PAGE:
Boot i.MX to Initial RAM disk (initrd)

Document created by Marouene Boubakri Employee on Dec 27, 2018Last modified by Marouene Boubakri Employee on Jan 8, 2019
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initrd (initial ramdisk) is a memory-based file system (optionally compressed) designed to allow Linux startup process to occur in 2 phases.
First the kernel boots with the set of compiled-in drivers than visits the initrd file system in the memory to make preparations prior
to the real root file system.
To go more in details, when using initrd, the system typically boots as follows:

(1) U-boot loads the kernel and initial ram disk image into memory.
(2) The kernel image is booted passing in the memory address of the initrd image.
(3) The kernel converts initrd into a "normal" RAM disk available in a special block device (/dev/ram) and frees the memory used by initrd.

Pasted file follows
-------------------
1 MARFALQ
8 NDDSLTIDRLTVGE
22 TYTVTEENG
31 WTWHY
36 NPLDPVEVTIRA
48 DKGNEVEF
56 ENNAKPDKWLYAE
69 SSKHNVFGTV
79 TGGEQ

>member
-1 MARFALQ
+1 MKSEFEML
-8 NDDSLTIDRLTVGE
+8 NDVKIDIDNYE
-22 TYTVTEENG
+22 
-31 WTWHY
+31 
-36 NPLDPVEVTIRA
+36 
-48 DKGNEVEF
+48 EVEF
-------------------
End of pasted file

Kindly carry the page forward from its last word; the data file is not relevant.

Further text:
(4) The kernel executes /linuxrc as its first process
(5) The kernel assumes that the real root file system has been mounted and executes /sbin/init to perform the normal user-space boot sequence.
(6) The initrd file system is removed.


The following guide aims to give a summary on how to set up an Initial RAM disk and boot an i.MX to it.


1) Install cross compilers on host machine


- For ARM 32bit toolchain:

$ sudo apt-get install gcc-arm-linux-gnueabihf g++-arm-linux-gnueabihf


- For ARM 64bit toolchain:

$ sudo apt-get install gcc-aarch64-linux-gnu g++-aarch64-linux-gnu


2) Download and compile a shell


We will need a minimal shell in our initrd. BusyBox combines many common UNIX utilities into a single small executable which makes it a perfect option to full fill our requirement.


- Create a workspace 

$ cd ~
$ mkdir workspace && cd workspace && export WORKSAPCE=$PWD


- Download Busybox

$ wget
$ tar xf busybox-snapshot.tar.bz2
$ cd busybox
$ sudo apt-get install libncurses-dev libncursesw5-dev